Fannin told Oglesby the lock and chain were for his bicycle, which was at home.   He did not have the key, which was also at home.   At this point, Oglesby read Fannin his Miranda rights.  (Miranda v. Arizona (1966) 384 U.S. 436, 86 S.Ct. 1602, 16 L.Ed.2d 694.)   He then asked Fannin why he was carrying the lock and chain.   Fannin said he had it for self-defense;  someone had tried to “punk” him the day before, and due to a previous head injury he was particularly vulnerable to blows to the head.

 Penal Code section 12020, subdivision (a)(1) prohibits the possession of “any instrument or weapon of the kind commonly known as a blackjack, slungshot, billy, sandclub, sap, or sandbag.”   Fannin contends “slungshot” is an archaic term that is no longer commonly known, and therefore the statute fails to meet the due process requirement of providing reasonable notice of what it prohibits.   We disagree.   Criminal statutes must be sufficiently definite to give a person of ordinary intelligence a reasonable opportunity to know what is prohibited, and to give the police guidelines definite enough to prevent arbitrary and discriminatory enforcement.   However, “[i]n analyzing whether a statute is sufficiently definite to pass constitutional muster, we look not only at the language of the statute but also to legislative history and California decisions construing the statute.”   (People v. Bamba (1997) 58 Cal.App.4th 1113, 1120, 68 Cal.Rptr.2d 450;  People v. Heitzman (1994) 9 Cal.4th 189, 199, 37 Cal.Rptr.2d 236, 886 P.2d 1229.)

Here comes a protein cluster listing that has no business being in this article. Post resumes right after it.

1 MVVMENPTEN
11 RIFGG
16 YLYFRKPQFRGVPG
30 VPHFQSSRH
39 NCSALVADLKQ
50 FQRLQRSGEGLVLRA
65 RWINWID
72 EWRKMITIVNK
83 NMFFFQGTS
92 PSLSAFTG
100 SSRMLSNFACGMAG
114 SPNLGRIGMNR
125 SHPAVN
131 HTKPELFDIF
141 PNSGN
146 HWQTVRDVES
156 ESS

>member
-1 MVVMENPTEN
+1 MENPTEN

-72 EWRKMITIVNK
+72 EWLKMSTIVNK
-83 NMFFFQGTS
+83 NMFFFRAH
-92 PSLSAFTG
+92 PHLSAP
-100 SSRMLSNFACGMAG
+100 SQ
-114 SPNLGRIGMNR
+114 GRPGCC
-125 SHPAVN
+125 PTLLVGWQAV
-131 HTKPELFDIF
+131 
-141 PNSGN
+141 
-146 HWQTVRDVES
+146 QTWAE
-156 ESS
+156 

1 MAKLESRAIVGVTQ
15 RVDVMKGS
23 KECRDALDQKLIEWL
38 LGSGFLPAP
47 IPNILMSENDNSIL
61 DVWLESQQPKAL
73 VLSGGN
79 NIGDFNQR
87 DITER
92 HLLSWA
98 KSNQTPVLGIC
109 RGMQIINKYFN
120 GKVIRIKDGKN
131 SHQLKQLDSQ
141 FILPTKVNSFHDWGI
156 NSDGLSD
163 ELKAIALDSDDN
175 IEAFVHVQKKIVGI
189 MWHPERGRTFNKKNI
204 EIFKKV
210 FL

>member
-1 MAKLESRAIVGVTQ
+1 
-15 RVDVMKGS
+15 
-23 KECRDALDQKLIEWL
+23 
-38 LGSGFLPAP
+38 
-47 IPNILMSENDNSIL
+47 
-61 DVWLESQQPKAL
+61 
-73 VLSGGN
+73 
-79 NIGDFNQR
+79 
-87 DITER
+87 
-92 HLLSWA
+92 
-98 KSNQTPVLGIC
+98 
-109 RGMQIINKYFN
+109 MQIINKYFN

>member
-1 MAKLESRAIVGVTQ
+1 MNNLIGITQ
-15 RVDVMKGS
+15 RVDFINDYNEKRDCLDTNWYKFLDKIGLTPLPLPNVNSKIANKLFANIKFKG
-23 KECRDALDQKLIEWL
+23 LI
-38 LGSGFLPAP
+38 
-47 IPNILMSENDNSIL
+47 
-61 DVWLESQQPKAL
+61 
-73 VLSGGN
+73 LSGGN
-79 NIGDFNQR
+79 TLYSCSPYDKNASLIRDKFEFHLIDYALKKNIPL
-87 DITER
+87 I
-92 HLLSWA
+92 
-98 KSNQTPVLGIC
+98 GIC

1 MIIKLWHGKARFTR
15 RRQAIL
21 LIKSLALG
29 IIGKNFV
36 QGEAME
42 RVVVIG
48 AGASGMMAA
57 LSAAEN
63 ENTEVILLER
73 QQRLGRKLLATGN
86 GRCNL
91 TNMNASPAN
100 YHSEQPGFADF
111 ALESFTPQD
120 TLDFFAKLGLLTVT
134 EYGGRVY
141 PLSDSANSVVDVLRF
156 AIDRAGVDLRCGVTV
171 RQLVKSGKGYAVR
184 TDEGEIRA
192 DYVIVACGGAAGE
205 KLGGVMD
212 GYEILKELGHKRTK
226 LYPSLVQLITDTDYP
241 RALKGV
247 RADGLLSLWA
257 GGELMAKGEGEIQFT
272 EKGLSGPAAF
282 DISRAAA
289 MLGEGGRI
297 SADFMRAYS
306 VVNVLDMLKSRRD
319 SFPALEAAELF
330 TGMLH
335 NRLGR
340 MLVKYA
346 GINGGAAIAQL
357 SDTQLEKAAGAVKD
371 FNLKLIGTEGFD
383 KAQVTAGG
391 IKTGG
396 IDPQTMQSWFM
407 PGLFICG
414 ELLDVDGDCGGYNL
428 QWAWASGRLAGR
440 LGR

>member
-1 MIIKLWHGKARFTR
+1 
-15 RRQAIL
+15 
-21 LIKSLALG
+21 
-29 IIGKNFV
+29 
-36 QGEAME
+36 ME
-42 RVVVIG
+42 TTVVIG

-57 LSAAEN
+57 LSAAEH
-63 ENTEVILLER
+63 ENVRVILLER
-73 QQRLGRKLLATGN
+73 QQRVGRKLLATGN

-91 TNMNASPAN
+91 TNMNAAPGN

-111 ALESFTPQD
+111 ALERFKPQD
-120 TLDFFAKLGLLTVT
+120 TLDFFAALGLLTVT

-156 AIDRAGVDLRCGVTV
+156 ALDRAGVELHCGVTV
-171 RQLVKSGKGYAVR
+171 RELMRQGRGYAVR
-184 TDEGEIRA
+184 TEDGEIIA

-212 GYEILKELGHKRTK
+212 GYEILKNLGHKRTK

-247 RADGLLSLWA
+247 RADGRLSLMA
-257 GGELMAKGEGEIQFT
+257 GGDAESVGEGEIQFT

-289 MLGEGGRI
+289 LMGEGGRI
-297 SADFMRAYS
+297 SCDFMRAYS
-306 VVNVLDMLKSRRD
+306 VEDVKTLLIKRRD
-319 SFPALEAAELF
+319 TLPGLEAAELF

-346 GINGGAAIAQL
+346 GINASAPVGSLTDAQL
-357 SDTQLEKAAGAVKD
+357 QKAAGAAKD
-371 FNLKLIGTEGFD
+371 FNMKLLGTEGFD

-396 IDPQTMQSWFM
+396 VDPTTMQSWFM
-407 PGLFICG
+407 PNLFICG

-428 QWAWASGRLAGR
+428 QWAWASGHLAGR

California case law provides a clear definition of “slungshot.”   In People v. Williams (1929) 100 Cal.App. 149, 279 P. 1040 (Williams ), the  court adopted the following dictionary definition:  “a small mass of metal or stone fixed on a flexible handle, strap or the like, used as a weapon.” 1  The slungshot possessed by Williams was “a flat steel wrench about six inches in length and weighing approximately five ounces,” with “a looped leather strap about twelve inches long so contrived by means of wire and leather thongs as to allow the wrench to be placed in a pocket at one end, while the end forming the loop could be slipped over the wrist of the user and held in the hand.”  (Id. at p. 151, 279 P. 1040.)